or you could try and emigrate to a country with a public health system?
    Benedict

    By Blogger Benedict 16th, at 9:37 AM  

    Cokaygne brings out a excellent point. If your going to see a midlevel anyway (and there is nothing wrong with that for minor complaints), why not do it for a fraction of the cost in a retail clinic rather than an ER. You might be seening the same midlevel since many moonlight between ER's and Urgent Care settings. Many of the ER's in my area have placed midlevels at Triage. This is done for two reasons, 1 - to claim a rapid door to provider time (used to be called door to doc time) and 2, rapidly dispo the minor stuff, much of which does not need to be there. Sicker patients are Triaged to the main ED. The problem I have seen with that (other than statistic buffing) is the midlevel will take longer in Triage than an experienced Nurse and sometimes gets in over their head by trying to see higher acuity stuff since they are with the patient anyway. The Nurses path is much shorter and not biased by the desire to see more patients.

    By Blogger ERMurse, at 11:21 AM  

    I'm not interested in picking on cokaygne, but there are two points he/she is missing- one is that ED costs are extremely high for a reason. They have to be staffed to handle anything from a splint to multiple trauma cases. No care rendered in the ED is cheap, which is why it is every hospital's goal to keep people OUT of it.

    The second is- if one's illness is can be handled by a nurse practioner, why go to the ED in the first place? What about the walk-in clinic, or the primary care doc's office? There must be only a few places left in this country that don't have a doc-in-the-box.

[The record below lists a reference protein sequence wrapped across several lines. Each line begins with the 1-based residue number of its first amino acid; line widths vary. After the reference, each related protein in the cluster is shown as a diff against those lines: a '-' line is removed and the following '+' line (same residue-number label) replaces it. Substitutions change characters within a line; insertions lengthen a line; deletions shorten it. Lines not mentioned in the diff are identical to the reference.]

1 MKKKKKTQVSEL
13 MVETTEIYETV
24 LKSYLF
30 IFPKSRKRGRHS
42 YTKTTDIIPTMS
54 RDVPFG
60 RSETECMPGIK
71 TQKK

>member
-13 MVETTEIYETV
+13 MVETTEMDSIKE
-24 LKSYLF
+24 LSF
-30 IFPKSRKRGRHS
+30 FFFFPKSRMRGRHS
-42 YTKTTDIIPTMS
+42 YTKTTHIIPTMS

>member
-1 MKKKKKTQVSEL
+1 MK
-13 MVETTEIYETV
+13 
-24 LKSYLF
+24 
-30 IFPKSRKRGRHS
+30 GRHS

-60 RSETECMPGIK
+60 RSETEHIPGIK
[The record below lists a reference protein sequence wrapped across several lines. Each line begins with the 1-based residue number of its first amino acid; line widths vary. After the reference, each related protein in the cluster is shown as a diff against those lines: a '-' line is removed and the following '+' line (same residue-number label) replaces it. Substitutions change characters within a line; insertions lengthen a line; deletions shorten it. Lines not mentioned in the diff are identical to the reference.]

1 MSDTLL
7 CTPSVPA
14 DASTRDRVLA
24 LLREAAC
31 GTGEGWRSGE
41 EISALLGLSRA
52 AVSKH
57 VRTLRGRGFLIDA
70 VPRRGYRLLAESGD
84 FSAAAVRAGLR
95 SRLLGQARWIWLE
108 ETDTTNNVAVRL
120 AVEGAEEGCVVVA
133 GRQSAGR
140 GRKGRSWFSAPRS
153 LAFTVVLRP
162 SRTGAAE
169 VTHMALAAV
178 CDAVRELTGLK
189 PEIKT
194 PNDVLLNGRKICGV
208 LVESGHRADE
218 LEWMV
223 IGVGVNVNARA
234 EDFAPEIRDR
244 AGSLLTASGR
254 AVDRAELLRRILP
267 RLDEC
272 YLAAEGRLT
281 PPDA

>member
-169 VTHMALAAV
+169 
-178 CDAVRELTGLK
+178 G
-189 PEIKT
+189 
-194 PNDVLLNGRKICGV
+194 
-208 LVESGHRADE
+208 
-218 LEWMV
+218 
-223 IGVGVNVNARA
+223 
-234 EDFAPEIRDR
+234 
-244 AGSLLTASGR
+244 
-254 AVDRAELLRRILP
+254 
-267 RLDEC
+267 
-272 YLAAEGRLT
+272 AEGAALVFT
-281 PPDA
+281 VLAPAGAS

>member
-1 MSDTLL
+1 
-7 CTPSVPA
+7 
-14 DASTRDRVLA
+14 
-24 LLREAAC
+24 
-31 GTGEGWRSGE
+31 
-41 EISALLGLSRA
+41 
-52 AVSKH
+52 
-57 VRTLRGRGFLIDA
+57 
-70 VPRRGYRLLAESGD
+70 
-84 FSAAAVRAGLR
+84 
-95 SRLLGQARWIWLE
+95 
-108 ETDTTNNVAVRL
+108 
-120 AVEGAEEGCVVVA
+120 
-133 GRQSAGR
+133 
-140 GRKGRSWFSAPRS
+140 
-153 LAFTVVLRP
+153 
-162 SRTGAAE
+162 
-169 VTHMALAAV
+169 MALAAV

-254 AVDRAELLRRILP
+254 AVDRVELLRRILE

cokaygne, I am afraid that you, too, are part of the problem. You even said it yourself- if you actually had to PAY for the care rendered, you would have gone elsewhere- but since you didn't, hey, why not do what's easiest for you?

    By Anonymous danie, at 1:44 PM  

    Danie, I'm guilty as charged. That is my point. Someone else is paying. At the point of sale, I don't care what the charge is. The provider will charge as much as the third party will let them get away with. This system is inherently inflationary.

    yes, ERmurse, EDs are staffed and equipped to handle major trauma, but charging hundreds of dollars for a few minutes of treatment by an NP or PA is inflationary. How would you like to buy a cup of coffee at your local restaurant and be charged for a seven-course dinner prepared by a three-star chef? How long would that restaurant remain in business?


    benedict 16th, we are moving inexorably towards a single (government) system as people are forced out of private group insurance due to its high cost. My point is that you providers should be the last ones to wish for this. When one payer becomes responsible for everything it will not be long before the hammer comes down.

    By Blogger cokaygne, at 6:06 AM  

    Rich people should be able to obtain the best health care from experienced MD's. Poor people should go to the local Wal-Mart clinic.

    By Anonymous Anonymous, at 9:31 PM